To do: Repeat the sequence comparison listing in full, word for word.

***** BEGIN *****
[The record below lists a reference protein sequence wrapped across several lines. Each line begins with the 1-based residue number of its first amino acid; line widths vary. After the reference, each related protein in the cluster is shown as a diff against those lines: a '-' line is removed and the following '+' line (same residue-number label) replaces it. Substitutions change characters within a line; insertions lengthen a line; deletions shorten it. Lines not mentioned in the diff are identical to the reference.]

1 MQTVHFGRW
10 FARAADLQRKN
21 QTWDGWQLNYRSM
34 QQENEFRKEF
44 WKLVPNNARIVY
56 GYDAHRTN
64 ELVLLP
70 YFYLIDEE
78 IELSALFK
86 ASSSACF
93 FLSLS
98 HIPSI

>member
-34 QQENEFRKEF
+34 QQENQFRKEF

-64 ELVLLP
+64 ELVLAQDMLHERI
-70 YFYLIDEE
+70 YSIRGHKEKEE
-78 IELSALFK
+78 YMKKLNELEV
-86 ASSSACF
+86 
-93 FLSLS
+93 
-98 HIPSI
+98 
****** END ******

[The record below lists a reference protein sequence wrapped across several lines. Each line begins with the 1-based residue number of its first amino acid; line widths vary. After the reference, each related protein in the cluster is shown as a diff against those lines: a '-' line is removed and the following '+' line (same residue-number label) replaces it. Substitutions change characters within a line; insertions lengthen a line; deletions shorten it. Lines not mentioned in the diff are identical to the reference.]

1 MQTVHFGRW
10 FARAADLQRKN
21 QTWDGWQLNYRSM
34 QQENEFRKEF
44 WKLVPNNARIVY
56 GYDAHRTN
64 ELVLLP
70 YFYLIDEE
78 IELSALFK
86 ASSSACF
93 FLSLS
98 HIPSI

>member
-34 QQENEFRKEF
+34 QQENQFRKEF

-64 ELVLLP
+64 ELVLAQDMLHERI
-70 YFYLIDEE
+70 YSIRGHKEKEE
-78 IELSALFK
+78 YMKKLNELEV
-86 ASSSACF
+86 
-93 FLSLS
+93 
-98 HIPSI
+98 